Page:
I already know am going to have to keep disappearing to do his naps and miss out on lots of things or just feel excluded from the family fun (he doesn't sleep in the buggy or car seat so difficult to plan trips around his naps, also everyone drives in Canada - nowhere to go on foot so much for sling naps) and I'll be tied to an endless bedtime routine while DP and family sit outside on the porch drinking beer and enjoying their evenings.

This week I've tried to keep transferring him into cot when he's asleep to get him more used to staying asleep for his nap, and I've tried gradual retreat twice at bedtime. No success so far.

I have 4 weeks to do something about this - biggest issue I see are the naps. I need him to nap in his cot. Or at the very least somewhere that ISN'T ON ME.

What, if anything, can I do before I spend three miserable weeks??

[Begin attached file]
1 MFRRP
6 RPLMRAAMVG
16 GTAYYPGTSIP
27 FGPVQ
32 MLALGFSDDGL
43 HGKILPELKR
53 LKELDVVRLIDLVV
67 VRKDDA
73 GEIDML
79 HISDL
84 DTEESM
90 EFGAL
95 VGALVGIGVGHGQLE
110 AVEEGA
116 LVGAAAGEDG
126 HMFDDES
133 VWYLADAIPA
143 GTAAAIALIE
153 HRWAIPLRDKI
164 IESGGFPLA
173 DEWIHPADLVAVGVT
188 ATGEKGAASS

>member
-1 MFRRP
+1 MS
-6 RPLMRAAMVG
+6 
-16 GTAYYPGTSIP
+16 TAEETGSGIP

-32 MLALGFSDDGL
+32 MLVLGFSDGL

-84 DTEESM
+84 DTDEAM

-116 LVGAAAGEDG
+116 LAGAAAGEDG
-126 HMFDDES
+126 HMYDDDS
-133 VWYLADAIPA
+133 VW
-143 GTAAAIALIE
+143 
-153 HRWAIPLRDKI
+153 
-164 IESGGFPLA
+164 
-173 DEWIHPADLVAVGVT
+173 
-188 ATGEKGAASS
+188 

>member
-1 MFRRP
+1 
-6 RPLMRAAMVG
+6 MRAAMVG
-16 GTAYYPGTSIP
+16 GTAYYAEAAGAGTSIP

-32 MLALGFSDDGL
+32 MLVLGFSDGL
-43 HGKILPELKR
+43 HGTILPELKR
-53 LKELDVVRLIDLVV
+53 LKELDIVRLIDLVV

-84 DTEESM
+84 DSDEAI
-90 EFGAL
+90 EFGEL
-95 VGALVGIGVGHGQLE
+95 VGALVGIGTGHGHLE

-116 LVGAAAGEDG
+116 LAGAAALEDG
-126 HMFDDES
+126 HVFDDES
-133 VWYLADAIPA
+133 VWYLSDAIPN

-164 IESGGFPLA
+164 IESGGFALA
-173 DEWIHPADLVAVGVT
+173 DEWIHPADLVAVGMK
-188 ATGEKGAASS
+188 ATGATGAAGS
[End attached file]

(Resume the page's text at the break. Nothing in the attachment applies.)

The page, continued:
Thanks for reading, if you've got this far...

VixxFace Sun 07-Jun-15 19:16:23

Does he have a dummy for the night?

catalani Sun 07-Jun-15 19:20:31

been trying all week to get him to take one. Have spent a fortune on different types of dummies the last few days... To be honest, he gets so upset if I try to get him to sleep any other way other than bfeeding, that there's no point trying to put a dummy in when he's a red faced screaming mess, and before that he just plays with it or spits it out or uses it as a teether sad

But I'm going to keep trying with it. I have no problem with him having a sleep association, I'd just rather I WASN'T the association...

BossWitch Sun 07-Jun-15 19:22:42